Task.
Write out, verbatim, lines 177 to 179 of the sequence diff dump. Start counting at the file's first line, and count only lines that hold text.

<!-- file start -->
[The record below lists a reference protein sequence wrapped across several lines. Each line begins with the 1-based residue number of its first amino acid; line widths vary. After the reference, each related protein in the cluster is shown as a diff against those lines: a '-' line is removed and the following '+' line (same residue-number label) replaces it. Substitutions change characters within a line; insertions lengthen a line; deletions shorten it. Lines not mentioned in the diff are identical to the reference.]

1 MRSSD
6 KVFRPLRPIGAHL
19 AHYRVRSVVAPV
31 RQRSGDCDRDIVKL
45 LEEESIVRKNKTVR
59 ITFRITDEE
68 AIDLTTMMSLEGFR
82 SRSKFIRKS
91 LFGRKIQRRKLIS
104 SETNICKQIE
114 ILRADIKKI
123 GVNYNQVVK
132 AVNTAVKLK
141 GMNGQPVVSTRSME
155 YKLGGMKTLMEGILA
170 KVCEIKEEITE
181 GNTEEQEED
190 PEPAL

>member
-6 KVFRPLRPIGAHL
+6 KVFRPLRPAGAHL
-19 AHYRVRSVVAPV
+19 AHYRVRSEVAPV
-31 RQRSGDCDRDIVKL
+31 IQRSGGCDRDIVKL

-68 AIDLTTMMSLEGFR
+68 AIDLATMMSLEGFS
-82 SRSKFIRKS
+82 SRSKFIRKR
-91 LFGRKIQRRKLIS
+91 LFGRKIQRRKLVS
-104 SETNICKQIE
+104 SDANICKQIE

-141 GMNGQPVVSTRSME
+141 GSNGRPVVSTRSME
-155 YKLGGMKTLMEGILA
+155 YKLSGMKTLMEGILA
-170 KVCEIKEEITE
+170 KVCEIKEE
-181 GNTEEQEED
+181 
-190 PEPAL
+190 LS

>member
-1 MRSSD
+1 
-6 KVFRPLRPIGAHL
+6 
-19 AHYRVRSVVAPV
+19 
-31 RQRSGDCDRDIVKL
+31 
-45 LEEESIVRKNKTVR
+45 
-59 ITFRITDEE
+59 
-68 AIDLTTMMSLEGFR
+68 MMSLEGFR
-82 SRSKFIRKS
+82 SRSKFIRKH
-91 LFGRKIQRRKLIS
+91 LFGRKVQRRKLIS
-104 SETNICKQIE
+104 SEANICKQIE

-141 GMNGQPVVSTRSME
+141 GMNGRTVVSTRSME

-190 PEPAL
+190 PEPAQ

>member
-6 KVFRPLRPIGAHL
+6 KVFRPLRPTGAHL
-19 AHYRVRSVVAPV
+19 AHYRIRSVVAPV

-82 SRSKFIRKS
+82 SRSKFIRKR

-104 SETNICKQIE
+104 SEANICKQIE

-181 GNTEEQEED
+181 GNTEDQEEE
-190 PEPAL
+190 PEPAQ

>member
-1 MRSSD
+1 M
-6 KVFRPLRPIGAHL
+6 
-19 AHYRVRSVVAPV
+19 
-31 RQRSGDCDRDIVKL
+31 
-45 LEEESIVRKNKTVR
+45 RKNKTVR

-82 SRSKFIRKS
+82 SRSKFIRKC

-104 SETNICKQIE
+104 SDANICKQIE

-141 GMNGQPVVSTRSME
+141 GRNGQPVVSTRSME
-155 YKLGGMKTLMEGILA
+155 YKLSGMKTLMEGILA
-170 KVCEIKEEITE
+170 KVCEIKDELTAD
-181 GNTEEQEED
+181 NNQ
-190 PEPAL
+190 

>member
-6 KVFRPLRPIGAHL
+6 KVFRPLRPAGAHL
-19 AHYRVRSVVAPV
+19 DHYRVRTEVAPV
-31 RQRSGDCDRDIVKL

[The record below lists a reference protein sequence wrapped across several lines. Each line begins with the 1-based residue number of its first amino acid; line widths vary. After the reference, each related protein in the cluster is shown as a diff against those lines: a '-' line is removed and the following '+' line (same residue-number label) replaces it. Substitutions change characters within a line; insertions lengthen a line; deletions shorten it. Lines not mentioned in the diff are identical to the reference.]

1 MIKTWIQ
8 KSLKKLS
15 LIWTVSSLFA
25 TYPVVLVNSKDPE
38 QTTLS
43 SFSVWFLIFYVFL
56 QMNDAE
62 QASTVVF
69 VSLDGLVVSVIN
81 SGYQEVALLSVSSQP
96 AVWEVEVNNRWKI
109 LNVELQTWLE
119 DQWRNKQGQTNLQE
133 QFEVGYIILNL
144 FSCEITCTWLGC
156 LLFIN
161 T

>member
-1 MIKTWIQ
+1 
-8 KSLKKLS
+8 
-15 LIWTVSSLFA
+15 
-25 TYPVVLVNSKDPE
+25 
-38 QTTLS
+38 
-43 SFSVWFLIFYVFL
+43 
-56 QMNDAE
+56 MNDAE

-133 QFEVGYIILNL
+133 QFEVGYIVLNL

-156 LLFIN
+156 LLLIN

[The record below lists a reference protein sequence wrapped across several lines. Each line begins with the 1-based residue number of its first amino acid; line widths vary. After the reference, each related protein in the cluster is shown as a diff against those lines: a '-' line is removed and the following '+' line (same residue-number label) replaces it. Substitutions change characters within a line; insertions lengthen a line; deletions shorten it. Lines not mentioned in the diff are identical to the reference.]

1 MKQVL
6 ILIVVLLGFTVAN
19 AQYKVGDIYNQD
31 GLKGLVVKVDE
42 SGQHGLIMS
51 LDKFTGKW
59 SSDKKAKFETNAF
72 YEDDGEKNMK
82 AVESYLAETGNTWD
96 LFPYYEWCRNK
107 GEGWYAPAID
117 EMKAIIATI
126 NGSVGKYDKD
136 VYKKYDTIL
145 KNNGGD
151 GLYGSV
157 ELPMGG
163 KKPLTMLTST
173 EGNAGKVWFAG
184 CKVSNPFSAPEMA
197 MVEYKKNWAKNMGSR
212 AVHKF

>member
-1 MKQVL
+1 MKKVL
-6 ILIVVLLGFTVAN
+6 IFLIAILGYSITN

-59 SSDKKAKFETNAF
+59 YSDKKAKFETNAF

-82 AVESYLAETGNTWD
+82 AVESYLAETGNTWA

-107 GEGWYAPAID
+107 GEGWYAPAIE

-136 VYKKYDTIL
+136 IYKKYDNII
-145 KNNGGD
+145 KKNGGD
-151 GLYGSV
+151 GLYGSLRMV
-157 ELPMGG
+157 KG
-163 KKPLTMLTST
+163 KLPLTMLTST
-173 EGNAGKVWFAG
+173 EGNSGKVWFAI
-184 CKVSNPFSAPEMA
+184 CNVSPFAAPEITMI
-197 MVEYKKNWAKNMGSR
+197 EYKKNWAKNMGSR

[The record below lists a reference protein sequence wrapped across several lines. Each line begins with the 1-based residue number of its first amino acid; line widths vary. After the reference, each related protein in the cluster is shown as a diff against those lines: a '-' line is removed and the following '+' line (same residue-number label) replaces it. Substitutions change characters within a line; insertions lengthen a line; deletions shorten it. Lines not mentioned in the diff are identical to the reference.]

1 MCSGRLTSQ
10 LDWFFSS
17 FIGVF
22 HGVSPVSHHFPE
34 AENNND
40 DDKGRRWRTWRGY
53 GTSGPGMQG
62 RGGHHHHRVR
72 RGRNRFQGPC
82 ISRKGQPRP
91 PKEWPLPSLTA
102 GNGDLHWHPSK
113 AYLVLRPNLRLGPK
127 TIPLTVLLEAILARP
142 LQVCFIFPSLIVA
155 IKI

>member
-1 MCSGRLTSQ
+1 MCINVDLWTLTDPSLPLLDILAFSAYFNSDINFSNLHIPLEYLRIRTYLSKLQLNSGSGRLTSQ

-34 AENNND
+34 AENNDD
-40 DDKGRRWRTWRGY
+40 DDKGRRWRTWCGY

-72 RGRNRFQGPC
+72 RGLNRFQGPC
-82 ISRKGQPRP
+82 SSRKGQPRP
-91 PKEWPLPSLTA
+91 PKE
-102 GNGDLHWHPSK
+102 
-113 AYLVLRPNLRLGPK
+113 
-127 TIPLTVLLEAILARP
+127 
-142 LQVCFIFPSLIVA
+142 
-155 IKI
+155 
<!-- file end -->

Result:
-6 ILIVVLLGFTVAN
+6 IFLIAILGYSITN

-59 SSDKKAKFETNAF